For thousands of years, horses have pulled heavy loads. Historically, horses hauled artillery wagons, survival supplies and carried military riders into battle. In the 1800s, horses pulled plows, transported goods from one town to another, and were valuable burdens for various manufacturing processes. Today, many draft horses still work on farms, compete in pulling competitions, and drive with carriages and wagons.
How much weight can a horse pull safely and regularly? An average harness-trained horse can safely pull up to twice its body weight when pulling a well-balanced wagon or cart over long distances. Draft horses can pull three times their body weight, as they have been bred specifically for their pulling abilities.
When horses pull dead weight on a sled or skid that does not have wheels, the amount of weight they can safely and efficiently pull drops to around 15% of their body weight.
Over the centuries, certain breeds have been bred and trained to pull incredible amounts of dead weight for short distances. Today, horses demonstrate their abilities at competitions known as horse pulls. In these competitions, horses pull up to four times their body weight. The distances are very short. And, the horses have been trained extensively for this level of physical exertion.
Additionally, the physical condition of a horse is essential. Horses are trained with lighter weights until their muscles are conditioned to pull heavier weights.
As their muscles strengthen, they can pull greater weight over longer distances. Temperature plays a role in how much weight a horse can pull. Extremely hot and humid days make it hard for horses to cool themselves. The risk of heat stress and exhaustion greatly increase.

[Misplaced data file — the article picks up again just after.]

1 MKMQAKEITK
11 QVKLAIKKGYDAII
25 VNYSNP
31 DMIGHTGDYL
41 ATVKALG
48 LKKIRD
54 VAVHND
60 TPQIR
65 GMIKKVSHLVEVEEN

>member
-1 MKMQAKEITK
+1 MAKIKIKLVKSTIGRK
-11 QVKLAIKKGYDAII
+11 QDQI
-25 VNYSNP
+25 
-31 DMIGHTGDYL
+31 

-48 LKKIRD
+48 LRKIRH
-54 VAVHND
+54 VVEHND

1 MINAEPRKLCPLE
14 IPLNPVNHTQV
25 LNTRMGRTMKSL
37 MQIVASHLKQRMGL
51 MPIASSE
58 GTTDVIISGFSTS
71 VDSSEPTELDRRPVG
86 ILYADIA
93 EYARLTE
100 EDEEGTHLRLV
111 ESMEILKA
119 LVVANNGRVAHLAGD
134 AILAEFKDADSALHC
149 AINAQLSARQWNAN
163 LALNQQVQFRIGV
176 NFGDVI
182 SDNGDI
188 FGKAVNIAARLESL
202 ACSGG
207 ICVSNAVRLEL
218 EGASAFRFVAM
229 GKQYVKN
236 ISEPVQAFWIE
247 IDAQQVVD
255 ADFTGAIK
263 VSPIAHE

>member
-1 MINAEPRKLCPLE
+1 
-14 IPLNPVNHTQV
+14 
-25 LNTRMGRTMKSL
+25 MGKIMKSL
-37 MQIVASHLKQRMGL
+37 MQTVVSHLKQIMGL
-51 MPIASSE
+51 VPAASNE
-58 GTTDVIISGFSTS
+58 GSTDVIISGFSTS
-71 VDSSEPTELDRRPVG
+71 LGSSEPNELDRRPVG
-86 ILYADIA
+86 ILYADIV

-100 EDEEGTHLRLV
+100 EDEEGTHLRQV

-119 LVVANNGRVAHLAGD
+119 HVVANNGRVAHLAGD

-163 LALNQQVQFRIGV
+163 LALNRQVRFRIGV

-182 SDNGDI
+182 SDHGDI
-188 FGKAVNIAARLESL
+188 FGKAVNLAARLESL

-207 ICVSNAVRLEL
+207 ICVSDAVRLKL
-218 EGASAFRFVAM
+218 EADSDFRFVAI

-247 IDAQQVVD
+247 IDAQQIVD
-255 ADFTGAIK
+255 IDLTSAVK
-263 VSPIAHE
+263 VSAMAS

Historical Weights Pulled By Horses
Today, few horses are needed to pull as much weight as they were generations ago. Horses and oxen were the two commonly used beasts of burden throughout history. While both horses and oxen could pull similar amounts of weight, horses could do it at a much faster pace.
Oxen are much slower and often kept for agriculture work such as plowing. Horses were a common choice for pulling delivery wagons between towns.
Before automobiles, horses were used to pull a wide range of weights. Many pulled a few hundred pounds (135kg) for a small delivery cart holding newspapers. Others could pull a fully loaded 30,000 pound (13,607 kilograms) wagon hauling coal or other industrial resources to a manufacturing factory. Historically, owners didn’t often keep records that tracked the maximum weights horses pulled. Today’s horses aren’t needed as frequently to pull heavyweights, so they are often loaded with less weight for safety reasons.
Traditionally, horses worked in a single hitch, in teams of two, or four, to get more pulling power. Additionally, multiple horses stationed on both sides of a waterway could haul fully loaded barges through canals in the United Kingdom. This was done to get valuable goods closer to the consumer or refining factories.
Best Horse Breeds For Pulling Heavy Weight
Many horses were explicitly bred for generations to pull extreme weights over both short and long distances. These horses are known as draft, or draught, horses.
They are usually recognized by their extremely thick bones, short backs, and thick necks. These features give them the physical build needed for hard labor. Their shoulders are extremely broad, giving them a large surface area for harnesses, and their feet were wide, ensuring good traction on various ground types. Some of the most common draft breeds known for their pulling ability include:
Belgian Horses: Heavy Workload
While their exact history is somewhat unknown or debated by many horse people, the Belgian horse is one of the most commonly used draft horses in the world today. They are noted for their incredible pulling abilities. These thick-bodied horses can pull some of the heaviest loads around.